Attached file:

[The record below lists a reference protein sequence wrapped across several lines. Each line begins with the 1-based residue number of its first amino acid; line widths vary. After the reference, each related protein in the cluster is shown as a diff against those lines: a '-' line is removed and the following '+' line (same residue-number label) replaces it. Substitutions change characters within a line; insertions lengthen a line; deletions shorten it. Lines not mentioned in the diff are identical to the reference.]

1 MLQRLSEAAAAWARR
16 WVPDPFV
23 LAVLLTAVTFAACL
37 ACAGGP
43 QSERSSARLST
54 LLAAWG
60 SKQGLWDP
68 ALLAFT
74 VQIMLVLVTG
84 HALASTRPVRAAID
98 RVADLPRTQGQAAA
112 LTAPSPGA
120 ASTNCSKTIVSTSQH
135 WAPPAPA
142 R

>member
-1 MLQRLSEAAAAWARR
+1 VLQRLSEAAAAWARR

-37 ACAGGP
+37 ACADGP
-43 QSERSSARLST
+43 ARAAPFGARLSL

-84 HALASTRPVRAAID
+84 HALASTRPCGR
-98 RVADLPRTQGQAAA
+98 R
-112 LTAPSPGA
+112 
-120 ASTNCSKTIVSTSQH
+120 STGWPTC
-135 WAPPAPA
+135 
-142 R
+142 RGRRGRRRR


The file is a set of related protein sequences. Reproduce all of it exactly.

[The record below lists a reference protein sequence wrapped across several lines. Each line begins with the 1-based residue number of its first amino acid; line widths vary. After the reference, each related protein in the cluster is shown as a diff against those lines: a '-' line is removed and the following '+' line (same residue-number label) replaces it. Substitutions change characters within a line; insertions lengthen a line; deletions shorten it. Lines not mentioned in the diff are identical to the reference.]

1 MLQRLSEAAAAWARR
16 WVPDPFV
23 LAVLLTAVTFAACL
37 ACAGGP
43 QSERSSARLST
54 LLAAWG
60 SKQGLWDP
68 ALLAFT
74 VQIMLVLVTG
84 HALASTRPVRAAID
98 RVADLPRTQGQAAA
112 LTAPSPGA
120 ASTNCSKTIVSTSQH
135 WAPPAPA
142 R

>member
-1 MLQRLSEAAAAWARR
+1 VLQRLSEAAAAWARR

-37 ACAGGP
+37 ACADGP
-43 QSERSSARLST
+43 ARAAPFGARLSL

-84 HALASTRPVRAAID
+84 HALASTRPCGR
-98 RVADLPRTQGQAAA
+98 R
-112 LTAPSPGA
+112 
-120 ASTNCSKTIVSTSQH
+120 STGWPTC
-135 WAPPAPA
+135 
-142 R
+142 RGRRGRRRR